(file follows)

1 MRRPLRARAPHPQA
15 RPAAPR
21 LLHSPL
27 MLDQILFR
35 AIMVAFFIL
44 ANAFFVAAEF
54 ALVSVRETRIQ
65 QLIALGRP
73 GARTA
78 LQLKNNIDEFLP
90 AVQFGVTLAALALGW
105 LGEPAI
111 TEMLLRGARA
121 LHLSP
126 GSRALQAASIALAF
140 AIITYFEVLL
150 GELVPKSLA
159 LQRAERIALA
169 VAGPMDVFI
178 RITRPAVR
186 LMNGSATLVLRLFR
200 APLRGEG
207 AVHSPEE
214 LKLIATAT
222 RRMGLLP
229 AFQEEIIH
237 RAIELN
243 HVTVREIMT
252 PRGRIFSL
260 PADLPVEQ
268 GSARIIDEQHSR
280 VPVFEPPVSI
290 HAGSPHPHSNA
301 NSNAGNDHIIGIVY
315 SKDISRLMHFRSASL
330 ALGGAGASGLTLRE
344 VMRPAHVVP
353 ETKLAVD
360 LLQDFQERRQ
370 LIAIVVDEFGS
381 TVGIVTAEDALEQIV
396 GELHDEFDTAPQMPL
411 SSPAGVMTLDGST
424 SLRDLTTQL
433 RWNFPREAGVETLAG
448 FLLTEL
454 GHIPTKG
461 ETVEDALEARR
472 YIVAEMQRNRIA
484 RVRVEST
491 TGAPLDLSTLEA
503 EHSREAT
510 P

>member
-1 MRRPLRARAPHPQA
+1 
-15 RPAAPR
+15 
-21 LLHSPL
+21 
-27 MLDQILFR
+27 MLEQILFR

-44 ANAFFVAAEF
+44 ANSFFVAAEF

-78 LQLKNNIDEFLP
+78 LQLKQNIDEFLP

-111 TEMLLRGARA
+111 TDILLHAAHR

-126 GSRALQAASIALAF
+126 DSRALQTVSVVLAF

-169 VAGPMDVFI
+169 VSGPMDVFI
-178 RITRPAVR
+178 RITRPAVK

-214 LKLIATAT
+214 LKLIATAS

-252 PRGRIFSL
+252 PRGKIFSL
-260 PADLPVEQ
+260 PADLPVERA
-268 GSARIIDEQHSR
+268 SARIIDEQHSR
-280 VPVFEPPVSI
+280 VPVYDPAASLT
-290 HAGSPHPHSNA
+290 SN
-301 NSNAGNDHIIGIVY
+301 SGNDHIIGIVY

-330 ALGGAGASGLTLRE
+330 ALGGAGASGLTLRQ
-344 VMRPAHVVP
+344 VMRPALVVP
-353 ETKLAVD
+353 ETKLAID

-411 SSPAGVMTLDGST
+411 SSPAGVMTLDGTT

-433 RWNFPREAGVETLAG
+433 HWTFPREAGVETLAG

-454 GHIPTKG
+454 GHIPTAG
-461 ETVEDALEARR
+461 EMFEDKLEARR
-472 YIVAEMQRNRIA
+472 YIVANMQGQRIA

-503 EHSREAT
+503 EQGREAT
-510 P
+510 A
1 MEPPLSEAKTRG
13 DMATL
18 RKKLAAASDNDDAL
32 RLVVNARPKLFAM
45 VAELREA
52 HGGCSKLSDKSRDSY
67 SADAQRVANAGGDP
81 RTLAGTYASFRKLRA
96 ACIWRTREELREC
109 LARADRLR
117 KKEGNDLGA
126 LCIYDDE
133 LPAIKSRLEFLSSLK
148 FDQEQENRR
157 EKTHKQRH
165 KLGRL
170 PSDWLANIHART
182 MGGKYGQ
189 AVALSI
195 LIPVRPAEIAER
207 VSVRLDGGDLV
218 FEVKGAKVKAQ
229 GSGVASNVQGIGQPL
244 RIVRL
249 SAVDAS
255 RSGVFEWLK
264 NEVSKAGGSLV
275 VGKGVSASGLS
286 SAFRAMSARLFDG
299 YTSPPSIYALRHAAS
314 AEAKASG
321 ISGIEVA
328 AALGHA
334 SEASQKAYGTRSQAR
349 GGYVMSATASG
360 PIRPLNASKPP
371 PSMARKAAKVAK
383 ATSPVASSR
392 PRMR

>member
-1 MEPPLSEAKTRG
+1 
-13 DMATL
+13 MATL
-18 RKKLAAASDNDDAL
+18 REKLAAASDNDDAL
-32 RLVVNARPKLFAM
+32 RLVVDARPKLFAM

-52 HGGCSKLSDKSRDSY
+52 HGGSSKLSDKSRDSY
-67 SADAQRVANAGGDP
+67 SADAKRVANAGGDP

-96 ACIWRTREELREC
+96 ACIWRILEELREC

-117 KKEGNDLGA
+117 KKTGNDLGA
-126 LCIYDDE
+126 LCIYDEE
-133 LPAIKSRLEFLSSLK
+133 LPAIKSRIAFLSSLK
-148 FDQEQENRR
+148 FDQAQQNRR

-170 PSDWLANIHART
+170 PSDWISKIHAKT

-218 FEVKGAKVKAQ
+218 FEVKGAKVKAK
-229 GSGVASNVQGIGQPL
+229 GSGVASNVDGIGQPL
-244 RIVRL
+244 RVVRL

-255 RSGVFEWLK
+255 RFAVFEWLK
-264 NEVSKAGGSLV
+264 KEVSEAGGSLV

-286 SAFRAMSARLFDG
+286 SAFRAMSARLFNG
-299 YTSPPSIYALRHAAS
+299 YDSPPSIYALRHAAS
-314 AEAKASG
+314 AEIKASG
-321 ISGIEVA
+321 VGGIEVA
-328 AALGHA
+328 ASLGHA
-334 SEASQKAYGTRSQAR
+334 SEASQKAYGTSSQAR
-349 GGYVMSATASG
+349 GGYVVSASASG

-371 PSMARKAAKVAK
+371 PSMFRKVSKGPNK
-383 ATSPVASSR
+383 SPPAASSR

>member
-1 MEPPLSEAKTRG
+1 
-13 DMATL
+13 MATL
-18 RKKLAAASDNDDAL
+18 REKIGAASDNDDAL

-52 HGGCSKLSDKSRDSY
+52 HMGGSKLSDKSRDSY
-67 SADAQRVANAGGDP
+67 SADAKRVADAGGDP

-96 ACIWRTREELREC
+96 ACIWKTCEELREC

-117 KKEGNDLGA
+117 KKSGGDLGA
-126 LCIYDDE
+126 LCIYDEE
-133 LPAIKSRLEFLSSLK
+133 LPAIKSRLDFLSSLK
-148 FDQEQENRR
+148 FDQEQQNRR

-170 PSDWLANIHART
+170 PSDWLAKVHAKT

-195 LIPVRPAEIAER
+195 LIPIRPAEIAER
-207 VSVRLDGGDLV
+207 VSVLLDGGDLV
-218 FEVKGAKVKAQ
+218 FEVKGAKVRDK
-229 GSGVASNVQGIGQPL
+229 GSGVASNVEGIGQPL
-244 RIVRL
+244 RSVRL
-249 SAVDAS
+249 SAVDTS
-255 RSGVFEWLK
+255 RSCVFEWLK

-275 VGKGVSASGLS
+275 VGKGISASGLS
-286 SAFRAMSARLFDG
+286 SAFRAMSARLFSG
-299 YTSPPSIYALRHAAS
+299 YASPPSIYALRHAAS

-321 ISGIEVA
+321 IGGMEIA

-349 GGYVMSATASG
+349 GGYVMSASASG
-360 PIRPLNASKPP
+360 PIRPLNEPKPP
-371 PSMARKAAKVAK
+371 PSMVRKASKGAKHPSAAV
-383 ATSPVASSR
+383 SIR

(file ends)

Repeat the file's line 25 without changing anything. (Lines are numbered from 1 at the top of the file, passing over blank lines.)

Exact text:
222 RRMGLLP